• Launch—Roll out the project within the business or market. The launch stage includes the development of a formal launch plan, periodic reviews and formal post-launch assessment a year later. The post-launch review is chaired by a centralized governance team with product line and technology gatekeepers to review whether or not the project created the value it was supposed to deliver, such as profitability, cost-savings, reduced cycle time, or reliability.
  • Lifecycle management—Product line management or the process owner is responsible for monitoring the product during its lifecycle (the growth, maturity and decline of the revenue lifecycle). At this point, the project or product is monitored to determine when continuous improvement efforts should be made or the project/product should be retired because it no longer has an acceptable ROI. Standardization and measurement are vital components of the stage-gate approach. For example, at each gate the project team is responsible for producing four deliverables:
  • A business case—outlines the project and includes its background, benefits, scope and risk assessment.
  • A statement of requirement—outlines the necessary resources (time, people and budget).
  • A project development plan—includes the project schedule and risk management plan.
  • A launch plan—details the project rollout to the market or organization. For complex process projects, an organizational change management representative joins the project team to manage the ADKAR (awareness-desire-knowledge-ability-reinforcement) portion of the plan.

The stage-gate process is one way of taking a structured approach to managing transformational change. Stages 1 and 2 ensure the organization is picking the best projects for its strategic goals. Stage 3 ensures execution. Finally stages 4 and 5 build in the ability to identify performance targets and use data to monitor and identify root causes to any problems. This metric-based approach uses deviation or variance and data tagging to support a continuous improvement model and react swiftly to any roadblocks or issues.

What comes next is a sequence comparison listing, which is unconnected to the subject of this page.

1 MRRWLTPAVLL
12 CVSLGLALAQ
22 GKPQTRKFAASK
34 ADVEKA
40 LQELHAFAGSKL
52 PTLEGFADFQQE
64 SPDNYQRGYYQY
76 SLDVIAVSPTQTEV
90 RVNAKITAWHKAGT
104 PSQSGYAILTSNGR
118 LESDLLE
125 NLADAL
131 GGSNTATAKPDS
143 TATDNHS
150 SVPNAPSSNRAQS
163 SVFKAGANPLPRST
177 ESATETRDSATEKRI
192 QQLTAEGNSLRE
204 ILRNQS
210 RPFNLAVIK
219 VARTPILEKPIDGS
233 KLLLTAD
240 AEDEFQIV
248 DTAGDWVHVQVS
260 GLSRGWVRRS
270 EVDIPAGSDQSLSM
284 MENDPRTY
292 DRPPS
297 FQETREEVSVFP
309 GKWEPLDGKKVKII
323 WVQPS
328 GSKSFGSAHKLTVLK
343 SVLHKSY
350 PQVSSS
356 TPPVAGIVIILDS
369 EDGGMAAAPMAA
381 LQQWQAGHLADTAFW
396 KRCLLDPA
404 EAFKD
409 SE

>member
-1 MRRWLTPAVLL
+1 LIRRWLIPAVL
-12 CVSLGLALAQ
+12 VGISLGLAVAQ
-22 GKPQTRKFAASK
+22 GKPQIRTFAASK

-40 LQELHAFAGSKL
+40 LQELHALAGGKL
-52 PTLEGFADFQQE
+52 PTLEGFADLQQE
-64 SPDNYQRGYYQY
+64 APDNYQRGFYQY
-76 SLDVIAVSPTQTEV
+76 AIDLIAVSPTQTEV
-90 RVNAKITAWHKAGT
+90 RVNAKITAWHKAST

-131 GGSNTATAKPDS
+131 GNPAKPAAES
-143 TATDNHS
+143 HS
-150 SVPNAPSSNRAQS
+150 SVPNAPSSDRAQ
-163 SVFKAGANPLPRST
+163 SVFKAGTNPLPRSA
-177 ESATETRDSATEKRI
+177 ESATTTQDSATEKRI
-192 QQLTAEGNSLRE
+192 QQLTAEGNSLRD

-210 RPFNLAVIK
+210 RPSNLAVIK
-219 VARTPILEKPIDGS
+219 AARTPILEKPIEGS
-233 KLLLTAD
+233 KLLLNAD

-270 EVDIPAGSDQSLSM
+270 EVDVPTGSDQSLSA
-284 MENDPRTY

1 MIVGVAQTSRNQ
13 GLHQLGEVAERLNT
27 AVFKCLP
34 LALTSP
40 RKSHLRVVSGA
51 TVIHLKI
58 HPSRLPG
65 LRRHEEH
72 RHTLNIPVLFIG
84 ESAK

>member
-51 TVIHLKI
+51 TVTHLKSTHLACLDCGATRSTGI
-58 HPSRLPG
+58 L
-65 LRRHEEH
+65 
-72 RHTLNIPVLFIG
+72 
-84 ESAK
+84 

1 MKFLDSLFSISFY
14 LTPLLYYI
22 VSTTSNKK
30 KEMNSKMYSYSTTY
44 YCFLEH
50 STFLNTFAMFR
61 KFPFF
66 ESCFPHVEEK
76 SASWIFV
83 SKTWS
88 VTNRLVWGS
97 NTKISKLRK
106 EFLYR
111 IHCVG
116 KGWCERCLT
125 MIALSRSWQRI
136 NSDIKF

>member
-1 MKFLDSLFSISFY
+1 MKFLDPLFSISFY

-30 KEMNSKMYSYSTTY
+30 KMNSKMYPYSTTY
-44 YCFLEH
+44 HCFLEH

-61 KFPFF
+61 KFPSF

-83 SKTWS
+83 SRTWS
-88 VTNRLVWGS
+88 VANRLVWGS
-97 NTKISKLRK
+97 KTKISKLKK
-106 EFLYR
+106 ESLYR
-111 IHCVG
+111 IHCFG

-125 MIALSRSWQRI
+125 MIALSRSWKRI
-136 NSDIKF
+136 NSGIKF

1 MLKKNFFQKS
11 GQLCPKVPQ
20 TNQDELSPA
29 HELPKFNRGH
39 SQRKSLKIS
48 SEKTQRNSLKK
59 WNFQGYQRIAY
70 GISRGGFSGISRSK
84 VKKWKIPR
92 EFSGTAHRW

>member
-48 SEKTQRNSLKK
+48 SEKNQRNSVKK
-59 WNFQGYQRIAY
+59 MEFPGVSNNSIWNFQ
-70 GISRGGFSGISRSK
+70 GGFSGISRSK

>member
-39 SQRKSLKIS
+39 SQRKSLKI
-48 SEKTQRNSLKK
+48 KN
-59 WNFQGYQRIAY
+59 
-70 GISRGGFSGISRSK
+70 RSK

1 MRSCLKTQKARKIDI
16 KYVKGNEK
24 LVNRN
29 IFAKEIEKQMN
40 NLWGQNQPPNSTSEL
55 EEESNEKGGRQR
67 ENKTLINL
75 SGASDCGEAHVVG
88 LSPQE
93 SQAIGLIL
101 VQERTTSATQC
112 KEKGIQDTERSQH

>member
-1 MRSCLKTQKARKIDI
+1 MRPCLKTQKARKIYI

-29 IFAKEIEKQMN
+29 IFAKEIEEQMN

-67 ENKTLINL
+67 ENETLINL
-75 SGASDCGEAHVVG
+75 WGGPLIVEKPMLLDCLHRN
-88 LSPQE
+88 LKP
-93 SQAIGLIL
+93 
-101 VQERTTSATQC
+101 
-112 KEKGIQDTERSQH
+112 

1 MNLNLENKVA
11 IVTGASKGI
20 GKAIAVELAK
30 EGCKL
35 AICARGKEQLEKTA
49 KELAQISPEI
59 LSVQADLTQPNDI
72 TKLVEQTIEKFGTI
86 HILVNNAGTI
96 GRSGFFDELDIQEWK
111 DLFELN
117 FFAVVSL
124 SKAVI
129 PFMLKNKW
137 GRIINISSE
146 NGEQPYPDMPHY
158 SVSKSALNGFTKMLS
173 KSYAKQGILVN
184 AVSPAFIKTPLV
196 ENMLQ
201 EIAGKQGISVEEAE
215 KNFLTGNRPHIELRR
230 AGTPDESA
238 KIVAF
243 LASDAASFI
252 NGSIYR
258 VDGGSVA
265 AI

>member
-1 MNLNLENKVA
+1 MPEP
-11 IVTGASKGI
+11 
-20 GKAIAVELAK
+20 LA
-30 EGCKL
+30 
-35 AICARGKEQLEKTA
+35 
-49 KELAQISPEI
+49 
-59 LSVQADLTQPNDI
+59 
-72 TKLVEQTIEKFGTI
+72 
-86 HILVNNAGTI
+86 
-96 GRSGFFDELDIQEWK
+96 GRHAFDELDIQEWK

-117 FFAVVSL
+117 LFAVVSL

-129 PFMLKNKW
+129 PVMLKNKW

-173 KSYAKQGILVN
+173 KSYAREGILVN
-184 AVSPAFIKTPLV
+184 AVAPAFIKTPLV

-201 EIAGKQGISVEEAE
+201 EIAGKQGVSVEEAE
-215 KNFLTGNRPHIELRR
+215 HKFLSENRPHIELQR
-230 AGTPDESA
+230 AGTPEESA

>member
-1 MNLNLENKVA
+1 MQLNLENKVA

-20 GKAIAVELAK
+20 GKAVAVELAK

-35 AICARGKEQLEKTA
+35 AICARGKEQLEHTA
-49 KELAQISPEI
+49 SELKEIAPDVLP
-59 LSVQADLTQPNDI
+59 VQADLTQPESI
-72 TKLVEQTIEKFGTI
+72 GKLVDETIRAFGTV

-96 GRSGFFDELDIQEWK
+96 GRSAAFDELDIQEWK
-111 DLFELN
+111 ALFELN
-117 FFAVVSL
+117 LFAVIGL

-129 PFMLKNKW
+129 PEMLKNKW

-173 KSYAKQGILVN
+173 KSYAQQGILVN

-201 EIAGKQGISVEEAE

Implementing a Stage-Gate® Product Innovation Process [7]

  • Have A Well Designed, Credible Process Design. The first step is to ensure that you have a strong foundation. This means ensuring that it is complete and meets the needs of your organization. While certain aspects of the process are unique to your industry or company there are many proven critical success factors that are built into good processes.
  • Give Visible and Meaningful Leadership Support. What is important to the Leadership Team is important to everyone else. Similar to all other major initiatives if the Leadership team is strongly behind the initiative then the chances of success will improve dramatically. Successful product innovation is critical to the business strategy of your organization.
  • Be Sure You Have Sufficient and Appropriate Resources. Although it may seem obvious you would be surprised by how many organizations that have tried to implement new processes without assigning enough resources to get the job done properly. Be sure you understand the actual resources you will need, including both skills and time requirements. Be sure the people assigned to the project have the time allocated to do the work needed
  • Create Defined Roles and Responsibilities. Implementing a Stage-Gate process is usually a significant cultural adjustment for organizations. It, therefore, requires that many people at many levels contribute to making the change happen. Employees rarely feel comfortable with change. Successful companies ensure their people know in advance the roles and responsibilities they will have within the new process. Providing clarity around the roles and responsibilities makes it much easier for people to see how they can contribute, and makes it more likely that they will be strong supporters of the new way of doing business.
  • Have A Strategic Implementation Approach. Thinking strategically about your process implementation is critical for managing expectations and getting the buy-in you need. There is something to the saying that the first 100 days are critical. During this introduction period you have people’s attention, and goodwill. You can capitalize on the sense of urgency that this creates. This period also permits you to demonstrate to the organization that the new initiative is real and strategically important. Hence the need to demonstrate that the initiative is being embraced at all levels in the organization.